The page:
By Jason A. Smith
A state agency geared toward promoting safe driving practices, will be able to continue its efforts in education as a result of a grant from Gov. Sonny Perdue.
The Georgia Department of Driver Services (DDS) has received funding, in the amount of $95,200 from the Governor's Office of Highway Safety. The money, approved by the Governor's Office of Highway Safety (GOHS) is earmarked for the state's Alcohol and Drug Awareness Program (ADAP).
"The program is taught to students in ninth-grade health classes," said Susan Sports, spokesperson for the DDS. "Exposing a soon-to-be student driver to the effects, of using alcohol and drugs while driving as much as possible is very beneficial. They need to hear the message early and often."
ADAP's funding will continue endeavors at the state level, to teach teenagers about the dangers of impaired driving. The ADAP program has been a required element for Georgia drivers under age 18 since 1985.
The DDS issued a written statement Wednesday, regarding the ADAP grant. In the release the agency outlined the process by which the program was put in place, and provisions it includes for teachers.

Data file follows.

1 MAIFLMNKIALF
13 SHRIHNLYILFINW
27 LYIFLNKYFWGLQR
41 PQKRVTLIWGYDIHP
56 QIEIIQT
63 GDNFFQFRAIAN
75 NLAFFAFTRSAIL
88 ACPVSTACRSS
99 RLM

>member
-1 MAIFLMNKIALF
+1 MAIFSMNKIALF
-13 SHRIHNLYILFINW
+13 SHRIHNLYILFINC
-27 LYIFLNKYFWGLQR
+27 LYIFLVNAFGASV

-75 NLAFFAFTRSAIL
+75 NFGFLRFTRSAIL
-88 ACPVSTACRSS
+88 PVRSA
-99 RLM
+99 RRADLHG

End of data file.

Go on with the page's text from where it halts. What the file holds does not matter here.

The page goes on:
"DDS revised the student workbooks during Fiscal Year 2008, to reflect changes to Georgia's DUI laws as a result of the passage of House Bill 336," the release stated. "DDS also expanded the ADAP information on the DDS Web site ..., and implemented an online ADAP bookstore, where school administrators and instructors can order ADAP workbooks and instructor kits."
Thus far, approximately 129,635 ADAP students have been electronically reported to DDS for the current fiscal year. According to the release, a portion of the funding from the state will be used to support the online component of the program.
Spencer Moore, deputy director of the GOHS, called ADAP a "key component" of driving requirements in the state. He said the program provides "crucial information" regarding safe driving habits for teens.
"ADAP teaches responsibilities and liabilities behind the wheel, the basic rules of the road, the life-and-death consequences of drinking and drugged driving and the rewards of driving safe and sober," said Moore. "The [GOHS] is a strong supporter of the lifesaving highway safety message ADAP brings to Georgia's newest drivers."
GOHS spokesman, Jim Shuler, praised the governor for continuing to fund ADAP. He said current economic constraints at the state and national levels, serve to underscore the agency's perspective on a "proven" strategy to educate teens. "A lot of programs get cut here and there, because of issues with federal funding," said Shuler. "When a program like [ADAP] is sustained and renewed, you can see how important it is. We're glad to see it being continued."
For more information on teen driving requirements, visit www.dds.ga.gov. For driving safety info., visit www.gahighwaysafety.org.